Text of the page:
But even if all these various debts and necessities relied on by the mortgagee are ignored, the fact remains that, at the time of the mortgage, Balwant Singh had to discharge decrees of the value of over Rs. 20,000 at least and in these circumstances, if a man who knew Balwant Singh and also knew his obligations, advanced a sum of Rs. 11,000 to relieve him of his anxieties and worries, he cannot be said to have conducted himself in a dishonest manner or helped Balwant Singh in his career of reckless extravagance or wanton waste and be thus deprived of his money. A male proprietor does not suffer under the same disabilities as a widow and he is bound to pay off his decretal debts at least.
If and so far as this passage indicates that the mere existence of decretal debts is sufficient proof of there being legal necessity on the part of an alienor of ancestral lands governed by the customary law of the Punjab, their Lordships respectfully differ from the High Court. The alienor must go further and show that the debts which were decreed were just debts. Whether or not this can be said of all the decretal debts of Balwant Singh to which the High Court referred in their judgment is a question upon which their Lordships do not find it necessary to express an opinion. For in their Lordships' opinion it can certainly be said of one of them, viz. a debt of Rs. 11,000 owing by Balwant Singh at the date of the mortgage, and this sum added to the Rs. 3000 owing under the previous mortgage, which both Courts below agreed, and in their Lordships' opinion rightly agreed, in treating as a just debt, together make up the Rs. 14,000 for which the mortgage in suit was given.
The history of this Rs. 11,000 begins in the year 1913. On 31st July in that year Balwant Singh executed a mortgage of ancestral land in favour of one Seth Mehal Singh to secure the sum of Rs. 7000. On 22nd May 1926, the present appellant Surendar Singh and his brothers instituted a suit for the purpose of impeaching the validity of the mortgage on grounds similar to those upon which the present suit is founded. The Subordinate Judge before whom the matter came on 28th July 1927, dismissed the suit. He held that the transaction was for consideration and legal necessity. In the meantime, Seth Mehal Singh had brought a suit against Balwant Singh for recovery of the money due on the mortgage, and on 30th August 1927 obtained a preliminary decree for Rupees 27,199-8-6 and costs which amounted to Rs. 2000 odd. On 14th November 1927, Seth Mehal Singh and Balwant Singh entered into a compromise under which Balwant Singh agreed to discharge this decretal debt by an immediate cash payment of Rs. 18,000 and as to Rs. 11,000 within two years. It was in order to put Balwant Singh in funds with which to pay this decretal debt that the earlier mortgage of 16th August 1927 had been executed. The money advanced by the respondent on that occasion was the sum of Rs. 23,000, of which sum only Rs. 20,000 was secured on the land mortgaged, the balance of Rs. 3000 being unsecured. The validity of that mortgage has never been challenged; nor could it have been challenged successfully. For the decretal debt, agreed by the compromise at Rs. 29,000, was in the circumstances a just debt without any question. The Rs. 23,000 that he borrowed from the respondent on 16th August 1927 should no doubt have been applied by Balwant Singh in discharge not only of the Rs. 18,000 that was immediately payable in cash under the compromise, but also in reducing the deferred payment of Rs. 11,000 to Rs. 6000. But for some reason unknown to their Lordships, no part of the Rs. 11,000 was in fact paid by Balwant Singh and it remained owing at the time when the mortgage now in question was executed. The respondent, however, had been under no obligation to see that any portion of the Rupees 23,000 borrowed in August 1927 was applied by Balwant Singh in part discharge of the Rs. 11,000. He was entitled to assume without further enquiry that the Rupees 23,000 had all been expended in discharge of other legal necessities of Balwant Singh and to treat the Rs. 11,000 in September 1928, as being a just debt. It was a just debt in August 1927, and did not cease to be so at the later date, merely by reason of the failure of Balwant Singh to discharge it out of the Rs. 23,000. The High Court after an examination of the facts relating to the sum of Rs. 11,000 have treated it as a just debt owing by Balwant Singh at the date of the mortgage in suit, and in their Lordships' opinion have rightly so treated it.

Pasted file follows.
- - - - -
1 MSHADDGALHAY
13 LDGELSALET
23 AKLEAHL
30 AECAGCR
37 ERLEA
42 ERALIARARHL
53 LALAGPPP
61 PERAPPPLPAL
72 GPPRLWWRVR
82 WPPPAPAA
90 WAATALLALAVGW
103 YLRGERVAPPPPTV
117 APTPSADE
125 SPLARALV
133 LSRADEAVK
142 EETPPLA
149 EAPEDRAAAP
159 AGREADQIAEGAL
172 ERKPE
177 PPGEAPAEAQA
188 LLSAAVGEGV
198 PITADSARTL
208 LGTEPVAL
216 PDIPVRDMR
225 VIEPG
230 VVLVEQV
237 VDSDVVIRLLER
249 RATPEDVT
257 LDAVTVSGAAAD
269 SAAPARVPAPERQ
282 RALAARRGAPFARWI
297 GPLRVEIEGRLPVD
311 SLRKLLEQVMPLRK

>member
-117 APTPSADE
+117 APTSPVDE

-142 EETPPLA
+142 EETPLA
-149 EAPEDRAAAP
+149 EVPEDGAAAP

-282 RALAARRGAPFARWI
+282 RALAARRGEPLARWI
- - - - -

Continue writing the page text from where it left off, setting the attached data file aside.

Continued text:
The Rs. 3000 remaining due under the mortgage deed of 16th August 1927 has been found by both Courts below to have been a just debt, and in their Lordships' opinion, it plainly was so. For these reasons their Lordships are of opinion and will humbly advise His Majesty that the appeal should be dismissed.